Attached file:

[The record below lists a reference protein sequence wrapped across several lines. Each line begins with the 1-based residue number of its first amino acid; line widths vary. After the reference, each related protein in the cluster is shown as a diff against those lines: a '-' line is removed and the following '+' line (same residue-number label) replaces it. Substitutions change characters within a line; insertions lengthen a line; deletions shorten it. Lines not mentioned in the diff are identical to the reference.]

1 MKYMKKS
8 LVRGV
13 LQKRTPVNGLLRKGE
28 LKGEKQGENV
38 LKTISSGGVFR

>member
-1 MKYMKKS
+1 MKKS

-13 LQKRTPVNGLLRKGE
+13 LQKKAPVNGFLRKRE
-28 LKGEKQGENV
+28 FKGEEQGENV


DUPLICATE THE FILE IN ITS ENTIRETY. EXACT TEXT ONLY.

[The record below lists a reference protein sequence wrapped across several lines. Each line begins with the 1-based residue number of its first amino acid; line widths vary. After the reference, each related protein in the cluster is shown as a diff against those lines: a '-' line is removed and the following '+' line (same residue-number label) replaces it. Substitutions change characters within a line; insertions lengthen a line; deletions shorten it. Lines not mentioned in the diff are identical to the reference.]

1 MKYMKKS
8 LVRGV
13 LQKRTPVNGLLRKGE
28 LKGEKQGENV
38 LKTISSGGVFR

>member
-1 MKYMKKS
+1 MKKS

-13 LQKRTPVNGLLRKGE
+13 LQKKAPVNGFLRKRE
-28 LKGEKQGENV
+28 FKGEEQGENV